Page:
“We have some harsh winters and everybody needs to come out and have a good laugh in the early spring to get rid of the winter doldrums and to just have a great time,” he said.

He said “theater magic” was used to portray some of the more unusual situations in the musical.

“This show by far is the most challenging technical show that we have done as an organization in a very long time,” he said.

He said that in addition to special effect props, a video projection system will be used for some scenes.

Mr. Kitto faced another challenge early into “Spamalot” rehearsals. The person who played several characters, including Prince Herbert, had to leave the production when his job required him to travel overseas. So Mr. Kitto stepped into the roles.

No orchestra

The musical will feature canned digital music instead of a traditional live orchestra.

“One of the main reasons is the style and type of the instruments needed for this production,” said Mr. Kitto. “It’s all Renaissance style. There’s lots of lutes and strings.”

He added that the musicians Lyric Theater usually call upon have been busy with high school musicals.

“It’s always a hard time of year to get a good-sized orchestra and this would have been a large one,” he said.

In another twist for Lyric Theater, “Spamalot” will be staged on two weekends instead of three or four consecutive days.

“We haven’t tried this before,” Mr. Kitto said. “We didn’t feel like it was a matinee-style show. Even though we’re touting it as an adult comedy, parental guidance is suggested. It’s not full of any bad words or anything like that.”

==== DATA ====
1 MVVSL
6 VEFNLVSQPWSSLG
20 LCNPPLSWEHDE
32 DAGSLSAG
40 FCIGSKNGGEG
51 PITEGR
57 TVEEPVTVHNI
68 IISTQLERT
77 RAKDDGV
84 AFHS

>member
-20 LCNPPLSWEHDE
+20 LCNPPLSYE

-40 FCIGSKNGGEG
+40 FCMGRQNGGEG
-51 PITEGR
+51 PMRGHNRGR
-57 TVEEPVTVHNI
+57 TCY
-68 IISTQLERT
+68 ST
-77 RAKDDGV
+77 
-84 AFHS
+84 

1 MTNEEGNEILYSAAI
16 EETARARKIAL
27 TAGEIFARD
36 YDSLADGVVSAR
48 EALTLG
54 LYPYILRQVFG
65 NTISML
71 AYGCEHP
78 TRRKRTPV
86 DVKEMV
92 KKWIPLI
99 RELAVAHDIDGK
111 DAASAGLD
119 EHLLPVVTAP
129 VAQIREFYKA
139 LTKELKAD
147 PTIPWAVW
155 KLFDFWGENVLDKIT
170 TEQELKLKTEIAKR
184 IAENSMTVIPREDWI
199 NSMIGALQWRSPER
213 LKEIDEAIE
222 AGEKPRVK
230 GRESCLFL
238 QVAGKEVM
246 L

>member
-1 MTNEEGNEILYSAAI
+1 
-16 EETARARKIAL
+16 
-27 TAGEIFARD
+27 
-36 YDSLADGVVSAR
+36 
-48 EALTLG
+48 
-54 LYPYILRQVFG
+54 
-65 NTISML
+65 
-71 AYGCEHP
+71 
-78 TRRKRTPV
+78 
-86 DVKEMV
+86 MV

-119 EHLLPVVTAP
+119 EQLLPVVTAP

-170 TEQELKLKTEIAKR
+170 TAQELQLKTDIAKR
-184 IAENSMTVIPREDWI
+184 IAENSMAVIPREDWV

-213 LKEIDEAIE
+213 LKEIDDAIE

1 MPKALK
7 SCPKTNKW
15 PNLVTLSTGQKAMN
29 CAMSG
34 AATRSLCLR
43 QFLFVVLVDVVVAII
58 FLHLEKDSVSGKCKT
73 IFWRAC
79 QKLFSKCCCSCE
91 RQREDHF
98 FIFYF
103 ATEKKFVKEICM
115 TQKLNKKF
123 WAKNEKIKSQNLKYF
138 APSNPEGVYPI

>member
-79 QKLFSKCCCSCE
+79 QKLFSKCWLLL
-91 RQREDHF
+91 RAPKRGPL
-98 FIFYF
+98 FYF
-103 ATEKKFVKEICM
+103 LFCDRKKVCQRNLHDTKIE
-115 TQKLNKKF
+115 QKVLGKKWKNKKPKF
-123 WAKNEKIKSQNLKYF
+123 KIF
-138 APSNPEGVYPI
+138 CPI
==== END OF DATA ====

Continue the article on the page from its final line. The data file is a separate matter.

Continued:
“There’s nothing vulgar,” Mrs. Kitto said.

“It’s all innuendo and all those overtones are done tongue-in-cheek,” Mr. Kitto said.

Well, except maybe for the “Fisch Schlapping Song.” That’s all done gill-to-cheek.

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Others in the main cast of Watertown Lyric Theater’s production of “Spamalot” are Jonathan Cole, Jim Goodenbery, Tom Piroli and Parker Leikam as the Knights of the Round Table and other roles and Scott Taylor as Patsy.

In the ensemble are Barry Davis, Robert Kimball, Brett Hayes, Cameron Young, Aidan Hennessey, Jeff Comet, Gabrielle Harryman, Jodi Castello, Katie Comet, Jennifer Walck, Tanya Roy and Karen Fargo.

The details
WHAT: “Monty Python’s Spamalot,” by Watertown Lyric Theater
WHEN/WHERE: 8 p.m. Friday and Saturday and 8 p.m. Friday, April 11, and Saturday, April 12, at the Dulles State Office Building, 317 Washington St.
COST: Tickets are $15 general admission and $12 for students, senior citizens and members of the military. Special reserve seating is available for an additional $10, with proceeds going to Lyric Theater’s scholarship fund. Advance tickets are available at Sherwood Florist in the Watertown Shopping Plaza, 1314 Washington St.
OF NOTE: There will be a cocktail hour at 7 p.m. before all four shows in the State Office Building lobby. Drinks will be provided by the Paddock Club and hors d’oeuvres by the Black River Valley Club.